Land & Environment

Climate Change and Renewable Energy: Where We Agree and Where We Don't

By Traci Hillyard |

Peter Howe, Assistant Professor in Environment & Society with S.J. and Jessie E. Quinney College of Natural Resources at Utah State University.

The New York Times published a summary of research by Peter Howe, assistant professor in the Environment and Society Department at Utah State University, and his colleagues in the Yale Program on Climate Change Communication, which demonstrates that Americans mostly agree on policies to address climate change in the United States. 

The article in the Times titled, Where American (Mostly) Agree on Climate Change Policies, in Five Maps shows through a series of high-resolution maps how support varies by geographical location in a way not previously seen. The results are based on statistical models of survey responses from over 22,000 people nationwide.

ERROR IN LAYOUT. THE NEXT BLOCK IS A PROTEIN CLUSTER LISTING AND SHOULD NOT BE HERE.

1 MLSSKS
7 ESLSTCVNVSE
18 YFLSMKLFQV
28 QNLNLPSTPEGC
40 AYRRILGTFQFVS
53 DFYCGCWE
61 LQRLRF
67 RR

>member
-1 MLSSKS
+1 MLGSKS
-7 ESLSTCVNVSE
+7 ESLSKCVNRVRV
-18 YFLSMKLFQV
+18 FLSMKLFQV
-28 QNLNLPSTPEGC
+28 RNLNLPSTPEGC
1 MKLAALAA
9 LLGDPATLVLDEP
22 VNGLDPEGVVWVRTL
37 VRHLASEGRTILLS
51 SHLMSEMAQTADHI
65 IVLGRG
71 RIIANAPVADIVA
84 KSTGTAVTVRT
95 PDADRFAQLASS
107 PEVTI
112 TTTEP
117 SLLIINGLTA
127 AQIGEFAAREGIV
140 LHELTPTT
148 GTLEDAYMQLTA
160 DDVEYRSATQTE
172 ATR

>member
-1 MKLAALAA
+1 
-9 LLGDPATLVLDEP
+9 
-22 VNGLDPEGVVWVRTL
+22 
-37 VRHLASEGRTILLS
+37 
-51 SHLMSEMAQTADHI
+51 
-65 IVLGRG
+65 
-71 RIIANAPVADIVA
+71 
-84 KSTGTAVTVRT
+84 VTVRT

Their research suggests that widespread support exists throughout the United States for policies that encourage development of renewable energy and for the reduction of drilling in the Arctic National Wildlife Refuge.  Support for offshore drilling of oil and natural gas appears divided with coastal regions generally opposed to drilling in ocean waters and inland communities in favor of policies supporting offshore fossil fuel development. 


Traci Hillyard
Public Information Officer
S. J. Jessie E. Quinney College of Natural Resources


Peter Howe
Environment and Society
Assistant Professor


Post your Comment

We welcome your comments but your submission will NOT be published online. Your comment or question will be forwarded to the appropriate person. Thank you.

Post your Comment

Next Story in Land & Environment

See Also